Recently the Department of Justice filed suit against Apple and major publishers, alleging that they colluded to raise prices in the digital books market. While the claim sounds plausible on its face, the suit could wipe out the publishing industry as we know it, making it much harder for young authors to get published.

The suit will restore Amazon to the dominant position atop the e-books market it occupied for years before competition arrived in the form of Apple. If that happens, consumers will be forced to accept whatever prices Amazon sets.

The Justice Department filed suit last spring against Apple, Macmillan, and Penguin Group for allegedly fixing eBook prices, while Hachette, HarperCollins, and Simon & Schuster settled to dodge the legal dispute.

Amazon set its eBook prices at $9.99, but, according to the government (via The Hill), Apple and the publishers supposedly colluded to build a new business model that drove the standard price of eBooks up and placed pricing in the hands of publishers instead of retailers.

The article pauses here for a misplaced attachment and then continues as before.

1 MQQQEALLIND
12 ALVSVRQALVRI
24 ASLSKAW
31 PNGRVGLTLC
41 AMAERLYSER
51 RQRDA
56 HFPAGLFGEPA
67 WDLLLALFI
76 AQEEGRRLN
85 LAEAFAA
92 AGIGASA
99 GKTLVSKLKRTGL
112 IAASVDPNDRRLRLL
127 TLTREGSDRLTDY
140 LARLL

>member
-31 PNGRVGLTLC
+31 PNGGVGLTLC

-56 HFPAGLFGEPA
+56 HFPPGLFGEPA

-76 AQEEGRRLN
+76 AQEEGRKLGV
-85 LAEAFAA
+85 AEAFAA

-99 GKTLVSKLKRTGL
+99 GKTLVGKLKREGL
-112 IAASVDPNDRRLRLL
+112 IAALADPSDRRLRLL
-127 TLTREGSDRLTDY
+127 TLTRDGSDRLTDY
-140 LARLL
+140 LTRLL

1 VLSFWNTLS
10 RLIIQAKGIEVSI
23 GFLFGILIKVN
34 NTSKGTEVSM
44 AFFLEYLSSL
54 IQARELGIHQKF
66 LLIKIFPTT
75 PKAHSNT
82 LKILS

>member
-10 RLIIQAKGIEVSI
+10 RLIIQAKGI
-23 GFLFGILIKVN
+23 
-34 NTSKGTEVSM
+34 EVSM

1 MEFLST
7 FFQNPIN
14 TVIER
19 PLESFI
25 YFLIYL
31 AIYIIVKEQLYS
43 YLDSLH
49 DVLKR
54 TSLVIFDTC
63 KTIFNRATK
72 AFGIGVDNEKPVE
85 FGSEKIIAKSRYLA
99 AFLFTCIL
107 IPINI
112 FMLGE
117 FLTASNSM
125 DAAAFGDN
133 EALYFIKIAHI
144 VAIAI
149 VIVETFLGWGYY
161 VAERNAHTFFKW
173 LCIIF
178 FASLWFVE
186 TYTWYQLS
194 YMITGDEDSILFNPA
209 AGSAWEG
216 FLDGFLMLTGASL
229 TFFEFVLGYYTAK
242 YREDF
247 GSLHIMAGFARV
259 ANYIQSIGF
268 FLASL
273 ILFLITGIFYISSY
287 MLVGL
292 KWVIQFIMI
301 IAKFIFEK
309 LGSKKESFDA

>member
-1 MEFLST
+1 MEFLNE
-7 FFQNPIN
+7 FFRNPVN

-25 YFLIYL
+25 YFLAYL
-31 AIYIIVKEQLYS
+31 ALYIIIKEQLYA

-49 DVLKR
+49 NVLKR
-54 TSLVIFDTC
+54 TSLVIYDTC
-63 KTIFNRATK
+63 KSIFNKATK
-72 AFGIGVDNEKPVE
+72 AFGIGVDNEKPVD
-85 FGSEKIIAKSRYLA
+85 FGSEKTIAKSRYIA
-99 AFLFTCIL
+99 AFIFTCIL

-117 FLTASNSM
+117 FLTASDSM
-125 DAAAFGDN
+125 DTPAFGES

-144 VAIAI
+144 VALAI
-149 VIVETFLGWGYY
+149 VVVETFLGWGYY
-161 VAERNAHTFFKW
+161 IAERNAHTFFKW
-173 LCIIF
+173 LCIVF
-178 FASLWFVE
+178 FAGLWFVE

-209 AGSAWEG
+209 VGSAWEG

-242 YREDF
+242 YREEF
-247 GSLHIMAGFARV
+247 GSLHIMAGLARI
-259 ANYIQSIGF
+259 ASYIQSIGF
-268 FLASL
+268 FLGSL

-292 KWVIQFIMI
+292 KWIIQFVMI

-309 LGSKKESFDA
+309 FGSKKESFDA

Schumer claimed the business model would effectively relinquish the eBook market from Amazon’s dominion. He also mentioned Amazon’s share dropped to 60 percent after the publishers launched the new pricing matrix, while older eBook prices also lowered.

The Justice Department has ignored this overall trend and instead focused on the fact that the prices for some new releases have gone up. This misses the forest for the trees. While consumers may have a short-term interest in today’s new release e-book prices, they have a more pressing long-term interest in the survival of the publishing industry.